Iconic NYC pads on TV are too good to be true
We've always felt bad for New York newbies who move here expecting to snag a great apartment like Carrie's on "Sex and the City" or Monica's on "Friends" (on a writer's or cook's salary, no less).
The reality is that New York City apartments are not often as-seen-on-TV. So we decided to take a look at eight TV apartments, find out how much they would cost in the real world and whether our favorite characters would ever be able to afford them.
Mad About You
This 1990s sitcom saw Jamie and Paul Buchman living in a large one-bedroom with a huge living room and kitchen. The exterior was shot at 51 Fifth Ave., on the corner of 12th Street. The real building is a co-op, with three active listings according to StreetEasy -- a $1.295 million one-bedroom, a $2.5 million two-bed and another on for $2.995 million.
According to Tracie Hamersley, a broker with Citi Habitats, "sales prices would have been $190 to $200,000, with rents approximately $1,800 to $2,000. Real estate in general in the city increased in value after Dinkins in the early 90s The West Village really increased in value in the late 90s."
With Paul working as a documentary filmmaker and Jamie in PR, we're thinking this could be plausible.
When George and Weezie moved on up to the East Side from Queens, they settled into "a deluxe apartment in the sky." The two-bedroom apartment was at 185 E. 85th St., a large rental building.
A three-bedroom recently rented for $5,600 and a one-bedroom for $3,100. But in the 1970s, an apartment like that would be "in the $350,000 to $375,000 range, which means it would have rented for around $1,000 to $1,500 per month," said Hamersley.
Not too bad for a man with a successful chain of dry cleaning stores.
The building used for exterior shots of Jerry and Kramer's building is actually located in L.A, but the two (and Newman) were supposed to live at 129 W. 81st St.
Jerry and Kramer both had large one-bedrooms (with enough living room space for Kramer to install a hot tub) in this elevator, non-doorman building. In reality, the building is a small walk-up. The largest apartment is a one-bedroom, and it recently rented for $2,000 a month.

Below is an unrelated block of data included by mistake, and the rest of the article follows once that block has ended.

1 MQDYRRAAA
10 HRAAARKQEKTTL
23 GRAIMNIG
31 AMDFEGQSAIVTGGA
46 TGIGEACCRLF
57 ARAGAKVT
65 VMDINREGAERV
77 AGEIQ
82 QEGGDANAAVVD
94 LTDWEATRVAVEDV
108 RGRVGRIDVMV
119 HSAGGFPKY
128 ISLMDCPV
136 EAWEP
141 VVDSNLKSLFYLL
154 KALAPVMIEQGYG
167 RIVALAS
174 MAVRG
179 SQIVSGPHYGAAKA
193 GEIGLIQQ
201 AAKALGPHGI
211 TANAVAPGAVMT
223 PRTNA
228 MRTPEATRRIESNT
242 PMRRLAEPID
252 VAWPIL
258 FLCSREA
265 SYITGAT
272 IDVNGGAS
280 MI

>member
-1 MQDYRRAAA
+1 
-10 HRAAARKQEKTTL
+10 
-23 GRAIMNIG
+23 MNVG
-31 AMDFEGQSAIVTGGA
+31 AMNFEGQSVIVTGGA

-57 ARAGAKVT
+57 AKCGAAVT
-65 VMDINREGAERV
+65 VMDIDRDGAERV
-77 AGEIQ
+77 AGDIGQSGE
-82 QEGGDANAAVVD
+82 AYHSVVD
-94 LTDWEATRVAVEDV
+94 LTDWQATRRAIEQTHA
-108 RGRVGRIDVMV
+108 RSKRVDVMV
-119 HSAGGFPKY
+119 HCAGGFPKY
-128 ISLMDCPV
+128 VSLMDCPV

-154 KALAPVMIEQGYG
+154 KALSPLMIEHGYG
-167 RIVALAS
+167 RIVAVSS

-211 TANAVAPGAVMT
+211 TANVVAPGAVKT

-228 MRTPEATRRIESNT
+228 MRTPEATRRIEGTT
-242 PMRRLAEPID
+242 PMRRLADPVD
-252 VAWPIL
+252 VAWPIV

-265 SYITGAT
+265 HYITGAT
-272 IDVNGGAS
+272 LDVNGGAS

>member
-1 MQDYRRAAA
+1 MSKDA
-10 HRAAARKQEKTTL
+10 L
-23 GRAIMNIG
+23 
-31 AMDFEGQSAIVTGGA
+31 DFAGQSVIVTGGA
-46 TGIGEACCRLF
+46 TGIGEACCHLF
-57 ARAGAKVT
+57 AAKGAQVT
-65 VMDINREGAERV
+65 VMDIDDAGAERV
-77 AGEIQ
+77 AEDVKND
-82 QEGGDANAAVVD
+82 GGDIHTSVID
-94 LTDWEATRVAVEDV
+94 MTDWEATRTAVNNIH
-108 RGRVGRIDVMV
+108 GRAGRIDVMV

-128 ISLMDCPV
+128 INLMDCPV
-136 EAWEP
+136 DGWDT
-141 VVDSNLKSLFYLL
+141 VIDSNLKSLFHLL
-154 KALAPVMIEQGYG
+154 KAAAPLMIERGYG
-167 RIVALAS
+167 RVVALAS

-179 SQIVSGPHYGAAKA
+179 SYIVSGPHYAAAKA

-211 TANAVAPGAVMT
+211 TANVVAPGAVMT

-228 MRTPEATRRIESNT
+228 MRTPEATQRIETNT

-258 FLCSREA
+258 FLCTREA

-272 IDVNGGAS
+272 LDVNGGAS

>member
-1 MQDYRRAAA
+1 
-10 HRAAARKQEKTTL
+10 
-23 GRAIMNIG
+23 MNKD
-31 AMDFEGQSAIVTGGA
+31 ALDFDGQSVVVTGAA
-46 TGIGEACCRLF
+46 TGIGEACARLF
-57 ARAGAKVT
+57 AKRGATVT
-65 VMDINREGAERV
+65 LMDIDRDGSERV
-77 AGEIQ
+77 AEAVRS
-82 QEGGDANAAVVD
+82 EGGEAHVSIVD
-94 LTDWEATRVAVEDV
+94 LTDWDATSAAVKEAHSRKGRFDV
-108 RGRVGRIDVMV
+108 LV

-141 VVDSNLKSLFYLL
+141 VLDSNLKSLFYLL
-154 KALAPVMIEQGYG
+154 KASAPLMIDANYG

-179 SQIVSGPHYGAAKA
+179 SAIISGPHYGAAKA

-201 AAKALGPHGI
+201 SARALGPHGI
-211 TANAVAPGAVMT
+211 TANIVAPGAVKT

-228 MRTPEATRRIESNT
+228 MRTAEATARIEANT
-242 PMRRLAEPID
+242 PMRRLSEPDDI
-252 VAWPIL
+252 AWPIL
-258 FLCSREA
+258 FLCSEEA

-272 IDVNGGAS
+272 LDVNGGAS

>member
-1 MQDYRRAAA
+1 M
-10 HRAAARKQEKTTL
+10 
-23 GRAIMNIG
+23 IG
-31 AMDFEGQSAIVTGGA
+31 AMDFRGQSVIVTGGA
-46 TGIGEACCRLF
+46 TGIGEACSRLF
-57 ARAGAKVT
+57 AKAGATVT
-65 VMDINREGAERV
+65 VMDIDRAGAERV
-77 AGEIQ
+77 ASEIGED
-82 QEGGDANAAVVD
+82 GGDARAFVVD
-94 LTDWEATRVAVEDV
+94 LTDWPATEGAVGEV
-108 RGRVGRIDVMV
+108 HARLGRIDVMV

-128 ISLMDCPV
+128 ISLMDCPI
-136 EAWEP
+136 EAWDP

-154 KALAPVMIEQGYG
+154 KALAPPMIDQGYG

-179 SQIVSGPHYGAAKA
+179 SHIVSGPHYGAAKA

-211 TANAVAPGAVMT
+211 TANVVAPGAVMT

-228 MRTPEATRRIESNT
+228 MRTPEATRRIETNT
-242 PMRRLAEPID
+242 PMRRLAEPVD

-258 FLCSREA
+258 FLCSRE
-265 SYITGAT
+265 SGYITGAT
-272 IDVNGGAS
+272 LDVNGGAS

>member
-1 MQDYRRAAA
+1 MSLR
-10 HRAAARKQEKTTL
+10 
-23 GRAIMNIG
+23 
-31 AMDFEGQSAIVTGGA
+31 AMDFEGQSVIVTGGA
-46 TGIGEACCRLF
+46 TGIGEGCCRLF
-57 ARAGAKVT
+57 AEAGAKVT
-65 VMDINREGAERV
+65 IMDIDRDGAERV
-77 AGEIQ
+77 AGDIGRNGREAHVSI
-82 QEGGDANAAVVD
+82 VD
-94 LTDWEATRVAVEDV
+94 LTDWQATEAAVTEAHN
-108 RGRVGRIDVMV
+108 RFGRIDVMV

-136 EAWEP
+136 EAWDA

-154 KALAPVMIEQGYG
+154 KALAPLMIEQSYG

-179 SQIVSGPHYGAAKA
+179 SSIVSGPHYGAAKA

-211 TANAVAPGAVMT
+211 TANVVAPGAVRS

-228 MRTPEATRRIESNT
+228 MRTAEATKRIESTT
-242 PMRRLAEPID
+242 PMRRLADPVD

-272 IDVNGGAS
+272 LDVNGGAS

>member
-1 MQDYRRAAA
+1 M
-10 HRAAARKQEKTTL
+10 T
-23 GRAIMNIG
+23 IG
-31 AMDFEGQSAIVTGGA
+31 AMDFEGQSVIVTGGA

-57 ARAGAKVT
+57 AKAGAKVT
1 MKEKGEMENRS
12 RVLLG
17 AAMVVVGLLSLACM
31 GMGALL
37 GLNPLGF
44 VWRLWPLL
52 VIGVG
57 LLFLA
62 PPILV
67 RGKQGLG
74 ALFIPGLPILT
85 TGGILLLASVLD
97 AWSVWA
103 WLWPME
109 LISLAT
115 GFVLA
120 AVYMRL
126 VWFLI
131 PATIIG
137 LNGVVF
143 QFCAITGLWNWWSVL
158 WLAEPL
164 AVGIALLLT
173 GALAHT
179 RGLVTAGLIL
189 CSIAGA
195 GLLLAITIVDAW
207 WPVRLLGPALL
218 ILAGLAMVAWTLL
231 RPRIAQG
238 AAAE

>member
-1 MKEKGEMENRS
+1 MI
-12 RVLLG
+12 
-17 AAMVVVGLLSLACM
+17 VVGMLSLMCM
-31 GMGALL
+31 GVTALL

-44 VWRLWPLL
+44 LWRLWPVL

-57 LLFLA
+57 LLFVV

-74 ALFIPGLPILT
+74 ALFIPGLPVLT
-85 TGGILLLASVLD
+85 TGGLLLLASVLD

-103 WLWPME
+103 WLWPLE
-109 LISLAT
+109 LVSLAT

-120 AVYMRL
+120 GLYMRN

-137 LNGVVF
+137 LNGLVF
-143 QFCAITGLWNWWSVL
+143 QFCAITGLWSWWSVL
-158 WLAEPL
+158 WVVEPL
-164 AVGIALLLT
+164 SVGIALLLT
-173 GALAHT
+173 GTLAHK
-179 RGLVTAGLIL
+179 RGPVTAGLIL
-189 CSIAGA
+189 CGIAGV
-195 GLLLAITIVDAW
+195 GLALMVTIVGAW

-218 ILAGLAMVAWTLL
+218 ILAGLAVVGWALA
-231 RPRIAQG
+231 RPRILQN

"The rent on this pad in the mid-1990s would have been approximately $1,200-$1,300/month, with the sales price in the $130-$140,000 range," Hamersley estimated.
As a relatively successful stand-up comic, we think this is a moderately believable scenario. But would the unemployed Kramer to be able to afford it? Well, that's another story.
The idea that an often out-of-work chef (Monica) and a waitress (Rachel) could afford a huge two-bedroom in the West Village was so unbelievable, even the writers felt a need to explain it: Monica was subletting from her grandmother.
"Technically ... to assume a rent-controlled lease from a family member (and it must be immediate family), you have to have lived in the apartment with the original lessee for two full years," Hamersley said. But, "there are probably more illegal sublets in the city of both rent-controlled and rent-stabilized apartments than anyone guesses."
A one-bedroom in the building -- 90 Bedford St., on the corner of Bedford and Grove in the West Village -- recently rented for $3,200 a month, according to StreetEasy.
Sex and the City
So, a small newspaper columnist/shopping addict could afford a huge studio apartment with an enormous walk-in closet? That always seemed like one of the most unrealistic aspects of a whole show built around fantasy.
But, according to Hamersley, it's not: "There are actually apartments like this in existence that I have seen (and rented to clients). Many of these, especially on the Upper East Side, were created when full-floor apartments were carved up. Lots were rent-controlled or at least rent-stabilized," as Carrie's apartment was supposed to be.
Her brownstone apartment was located at 245 E. 73rd St., which doesn't actually exist (the facade was a West Village townhouse), but we found a similar listing -- at 136 E. 73rd St. (with a much smaller closet) for $4,500.
ON AIR NOW
2 Broke Girls
The title of the show says it all. Two waitresses and aspiring cupcake makers are "squatting" in a large one-bedroom (complete with a backyard big enough for their horse) in Williamsburg.
We're pretty sure girls who are "broke" wouldn't be able to afford a two-bedroom in Williamsburg, where the median rent -- according to StreetEasy -- is $3,100 (and anything with outdoor space would likely be more).
"Clinton Hill and Bedford-Stuyvesant are other less expensive areas conceivable for the conceit of this show," said Hamersley.
Lena Dunham, creator of the hit HBO show, has said the apartment her character, Hannah, up until recently shared with her friend Marnie is on India Street in Greenpoint.
A two-bedroom on India Street is currently on the market for $3,000, which the two might be able to swing, especially since Marnie has a regular job at a gallery.
But the underemployed Hannah and her new roomie Elijah (whose job we don't know anything about) may find themselves struggling.
How I Met Your Mother
The central apartment in this sitcom is Ted Mosby's spacious Upper West Side two-bedroom (which he's shared with almost everyone). It's also directly above the McLaren's, a relaxed pub filled with beautiful people -- so it's the stuff that New York City dreams are made of.
The apartment is meant to be on 75th and Amsterdam on the Upper West Side, where the median rent for a two-bedroom is $4,825, according to StreetEasy. Hope Columbia pays architect/professor Mosby well.